Tuesday, March 12, 2013

New House, Feminism & World Building

Hello, writing world! How are you? I've been away for so long! It's been almost two months since I blogged, and even longer since I've worked on my manuscript. But I have got THE BEST excuse, which you already know if you read my last post: My husband Derek and I bought a house. We've been here for three weeks now. I can't decide if that's a long or short time. It's a long time to not be writing, but it seems short given how much work we've done to this place. Derek and I have been  working our butts off. I cleaned the garage, which took a full day, given that the previous owners left us all sort of "goodies". Derek installed two toilets! He's like Mario, but much taller and with red hair and without the creepy mustache. (I guess he's not much like Mario.) We've hung artwork, painted a dozen walls, got laundry machines (my first!) and cleaned and cleaned.

Changing gears, I've been happy to see lately how much the news has been focused on feminism. Actually, this is a bittersweet sort of thing. I've been talking about women's issues since I was a teenager. I've always been the most convicted feminist I know - although my sister is a wonder to behold - and the only one of my friends to identify as such. Having feminism be suddenly in the news is sweet because finally people are addressing serious problems of women being harassed, under-represented, and flat-out oppressed. But it's also bitter because in my opinion, it's long overdue, and it brings to the surface painful thoughts that are usually brewing down by my sub-conscious. Now that I'm reading about women's issues every day on Twitter and the like, I've become more sensitive.

Here's an example:

Anita Sarkeesian recently started publishing videos about female characters in video games (see her first video below). She used Kickstarter to fund the production of these videos. If you didn't hear about the unfathomable harassment she faced for her Kickstarter campaign, read about it on Wikipedia. I can't handle summarizing it. Luckily, her first video seems to have been generally well received. I've read a lot of tweets by men quoting the line, "In the game of patriarchy, women are not the opposing team. They're the ball." It's wonderful to hear men embracing these ideas, especially smart men who will set the trend for others.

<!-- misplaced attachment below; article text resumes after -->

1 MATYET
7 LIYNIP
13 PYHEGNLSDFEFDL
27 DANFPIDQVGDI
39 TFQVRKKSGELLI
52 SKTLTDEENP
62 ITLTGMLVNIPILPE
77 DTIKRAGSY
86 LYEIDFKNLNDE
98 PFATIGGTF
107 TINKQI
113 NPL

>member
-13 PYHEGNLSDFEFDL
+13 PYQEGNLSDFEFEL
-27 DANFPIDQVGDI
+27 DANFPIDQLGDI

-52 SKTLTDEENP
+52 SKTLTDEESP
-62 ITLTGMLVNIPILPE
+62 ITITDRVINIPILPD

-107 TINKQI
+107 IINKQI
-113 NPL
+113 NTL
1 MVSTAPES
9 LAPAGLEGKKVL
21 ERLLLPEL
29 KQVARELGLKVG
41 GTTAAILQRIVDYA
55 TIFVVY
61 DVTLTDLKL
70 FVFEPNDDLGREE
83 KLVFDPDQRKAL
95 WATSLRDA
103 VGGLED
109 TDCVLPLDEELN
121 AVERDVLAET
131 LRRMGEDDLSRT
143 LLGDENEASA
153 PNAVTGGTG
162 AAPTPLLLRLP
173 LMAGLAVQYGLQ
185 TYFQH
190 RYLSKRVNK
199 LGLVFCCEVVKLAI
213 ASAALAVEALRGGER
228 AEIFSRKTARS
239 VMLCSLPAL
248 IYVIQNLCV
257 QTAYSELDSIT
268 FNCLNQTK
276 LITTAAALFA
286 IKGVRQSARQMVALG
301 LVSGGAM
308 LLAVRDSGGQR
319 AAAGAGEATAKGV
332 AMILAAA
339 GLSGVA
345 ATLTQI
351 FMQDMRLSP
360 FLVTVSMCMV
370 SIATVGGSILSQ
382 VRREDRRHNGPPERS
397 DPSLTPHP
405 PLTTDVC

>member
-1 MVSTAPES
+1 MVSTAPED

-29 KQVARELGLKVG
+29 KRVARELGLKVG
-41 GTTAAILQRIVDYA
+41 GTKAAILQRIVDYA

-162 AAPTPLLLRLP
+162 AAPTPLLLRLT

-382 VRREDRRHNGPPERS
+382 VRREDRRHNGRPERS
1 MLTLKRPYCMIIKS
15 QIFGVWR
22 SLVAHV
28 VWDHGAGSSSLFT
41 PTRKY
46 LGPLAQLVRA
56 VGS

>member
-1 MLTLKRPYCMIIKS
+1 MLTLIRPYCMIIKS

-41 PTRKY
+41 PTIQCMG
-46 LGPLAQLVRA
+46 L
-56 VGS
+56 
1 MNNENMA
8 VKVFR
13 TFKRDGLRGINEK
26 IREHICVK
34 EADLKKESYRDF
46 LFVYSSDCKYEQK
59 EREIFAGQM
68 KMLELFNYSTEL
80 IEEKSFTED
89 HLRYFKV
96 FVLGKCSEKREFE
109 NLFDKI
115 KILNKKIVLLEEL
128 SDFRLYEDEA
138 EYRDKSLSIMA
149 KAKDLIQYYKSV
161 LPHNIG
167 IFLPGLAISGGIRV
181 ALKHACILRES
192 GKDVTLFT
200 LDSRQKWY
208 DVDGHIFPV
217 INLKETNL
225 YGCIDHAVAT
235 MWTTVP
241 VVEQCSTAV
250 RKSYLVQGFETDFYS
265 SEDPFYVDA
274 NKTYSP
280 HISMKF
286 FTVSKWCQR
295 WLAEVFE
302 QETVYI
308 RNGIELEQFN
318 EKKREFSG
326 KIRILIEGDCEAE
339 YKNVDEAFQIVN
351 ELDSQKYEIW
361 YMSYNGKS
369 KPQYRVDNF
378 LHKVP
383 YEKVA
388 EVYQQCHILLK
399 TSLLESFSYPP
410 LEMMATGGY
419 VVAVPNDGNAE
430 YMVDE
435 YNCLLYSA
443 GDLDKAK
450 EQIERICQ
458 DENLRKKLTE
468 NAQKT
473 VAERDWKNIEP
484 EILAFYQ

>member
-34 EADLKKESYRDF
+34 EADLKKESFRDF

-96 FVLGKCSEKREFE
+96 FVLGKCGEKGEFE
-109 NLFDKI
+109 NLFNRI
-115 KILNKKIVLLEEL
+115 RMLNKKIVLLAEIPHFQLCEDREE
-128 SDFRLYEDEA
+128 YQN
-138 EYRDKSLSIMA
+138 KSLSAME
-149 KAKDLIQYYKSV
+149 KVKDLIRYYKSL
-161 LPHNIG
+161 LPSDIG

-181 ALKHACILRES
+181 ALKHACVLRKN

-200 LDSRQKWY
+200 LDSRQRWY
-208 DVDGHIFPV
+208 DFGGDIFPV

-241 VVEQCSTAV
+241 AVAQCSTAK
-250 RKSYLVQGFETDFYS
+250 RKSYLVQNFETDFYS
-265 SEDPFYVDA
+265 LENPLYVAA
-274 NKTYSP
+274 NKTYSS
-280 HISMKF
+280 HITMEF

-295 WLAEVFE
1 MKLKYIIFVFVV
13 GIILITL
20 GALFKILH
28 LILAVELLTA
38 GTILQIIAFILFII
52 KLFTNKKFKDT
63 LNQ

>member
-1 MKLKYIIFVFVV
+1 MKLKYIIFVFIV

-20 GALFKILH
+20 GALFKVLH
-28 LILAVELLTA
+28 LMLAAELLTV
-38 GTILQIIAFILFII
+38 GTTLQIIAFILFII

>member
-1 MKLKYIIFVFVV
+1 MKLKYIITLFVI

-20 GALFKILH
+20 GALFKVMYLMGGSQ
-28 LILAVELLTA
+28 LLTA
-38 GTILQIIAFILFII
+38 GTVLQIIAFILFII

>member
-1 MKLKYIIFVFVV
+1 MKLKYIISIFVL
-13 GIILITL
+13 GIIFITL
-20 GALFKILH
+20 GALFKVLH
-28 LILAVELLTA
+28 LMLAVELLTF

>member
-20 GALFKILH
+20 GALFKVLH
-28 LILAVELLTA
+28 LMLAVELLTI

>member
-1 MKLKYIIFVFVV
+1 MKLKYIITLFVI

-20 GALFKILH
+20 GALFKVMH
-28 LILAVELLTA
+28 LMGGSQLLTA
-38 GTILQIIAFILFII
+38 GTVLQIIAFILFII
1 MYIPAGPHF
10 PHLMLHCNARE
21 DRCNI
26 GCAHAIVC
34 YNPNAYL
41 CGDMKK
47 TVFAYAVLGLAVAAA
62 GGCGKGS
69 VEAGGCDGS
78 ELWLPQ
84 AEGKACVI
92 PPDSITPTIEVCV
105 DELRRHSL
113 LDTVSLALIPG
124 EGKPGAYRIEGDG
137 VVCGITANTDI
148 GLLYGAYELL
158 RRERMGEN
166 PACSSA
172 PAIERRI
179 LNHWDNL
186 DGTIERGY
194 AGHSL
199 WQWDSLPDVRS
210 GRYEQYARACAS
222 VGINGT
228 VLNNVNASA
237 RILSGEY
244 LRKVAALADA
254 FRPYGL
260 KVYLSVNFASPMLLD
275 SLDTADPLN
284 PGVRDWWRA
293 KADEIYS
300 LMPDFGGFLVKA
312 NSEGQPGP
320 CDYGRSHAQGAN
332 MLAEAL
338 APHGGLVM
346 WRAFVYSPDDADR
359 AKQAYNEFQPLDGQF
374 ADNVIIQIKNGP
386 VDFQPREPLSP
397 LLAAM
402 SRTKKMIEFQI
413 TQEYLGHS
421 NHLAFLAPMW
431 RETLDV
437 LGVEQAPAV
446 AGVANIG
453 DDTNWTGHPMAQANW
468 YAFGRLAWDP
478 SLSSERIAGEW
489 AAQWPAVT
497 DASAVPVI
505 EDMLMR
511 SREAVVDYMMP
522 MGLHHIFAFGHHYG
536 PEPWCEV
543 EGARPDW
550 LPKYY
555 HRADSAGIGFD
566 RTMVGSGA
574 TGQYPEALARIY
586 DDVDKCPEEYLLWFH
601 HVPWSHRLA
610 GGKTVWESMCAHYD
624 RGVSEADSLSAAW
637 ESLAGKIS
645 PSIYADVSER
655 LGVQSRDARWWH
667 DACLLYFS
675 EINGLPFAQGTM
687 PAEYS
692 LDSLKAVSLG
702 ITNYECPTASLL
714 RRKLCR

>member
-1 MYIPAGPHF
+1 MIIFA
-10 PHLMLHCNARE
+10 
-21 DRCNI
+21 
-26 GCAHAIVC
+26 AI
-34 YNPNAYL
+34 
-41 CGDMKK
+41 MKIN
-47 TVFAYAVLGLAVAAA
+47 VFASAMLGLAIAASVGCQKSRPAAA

Now let's move on to something happier. After I went to Big Sur in December, upon the suggestion of another writer I met there, I joined SCBWI (the Society of Children's Book Writers and Illustrators). I'm so glad I did because I got invited to a workshop that took place four miles from my new house. I attended said workshop on Sunday. The track in which I took part was led by author Malinda Lo, who I was thrilled to meet. The topic was diversity in world-building, something in which I am profoundly interested because in my writing, I try to build the kind of gender-equitable world in which I wish I lived. The workshop was full of other friendly writers and it was so much fun to be surrounded by people who shared my passion for writing and science fiction.

Malinda Lo started by dismantling a lot of the assumptions that people make when they're building a world, like the idea that the only normal/acceptable sexual orientation is straight (heteronormativity) and that female characters can't be their own agents. She brought up The Lord of the Rings, and while I agreed that Tolkien was, to a degree, a misogynist, I disagree with the claim that orcs are an attempt to villify dark-skinned people. I don't recall if Tolkien described orcs as being dark-skinned in the books. I've seen lots of visual representations of orcs, and they're not at all consistently dark-skinned. Lots of them are green! There are certainly tons of pale-skinned orcs in the LOTR movies and in the online game. The author who originally made this claim said something about orcs being created so that people could gleefully slaughter them. Slaughter them? Yes. But gleefully? Well, sometimes. But that's what's great about fantasy. Until the real world, in a fantasy world, the line between good and evil is much clearer. So yes, the orcs were created to be slaughtered because they're evil incarnate. They're like demons or zombies - unnatural, unkind, having none of the emotional complexity of humans. I'm not completely rejecting the idea that orcs are a manifestation of racism, but I'm struggling to see clarity in the argument.

The biggest thing I learned from the workshop was that I already know a lot about world-building just from my own experience. More than that, I already did everything Malinda Lo suggested when I wrote the first half of my current manuscript. This fact didn't make the workshop feel like a waste of time or money. It was good for me to go and socialize with other writers, and it was a good confidence boost. I felt like an intermediate aspiring author instead of a beginner.

I'll leave you with some fun pictures. Last Friday we had a bunch of friends over for a housewarming party. We needed art for a big empty wall in our dining room, so we decided to do DIY Jackson Pollocks. I bought and base-painted some canvasses and picked up a dozen 8-oz. paint samples from Home Depot. Using popsicle sticks and painter's suits (to protect our clothes) we had our friends throw paint at the canvasses. It was SO much fun and although we plan to do another round of painting to round out the colors, etc., the canvasses turned out far better than I expected.

Clockwise from top left: pic from our moving announcements, ice cream cone cupcakes, me painting, party favors, finished paintings, party decorations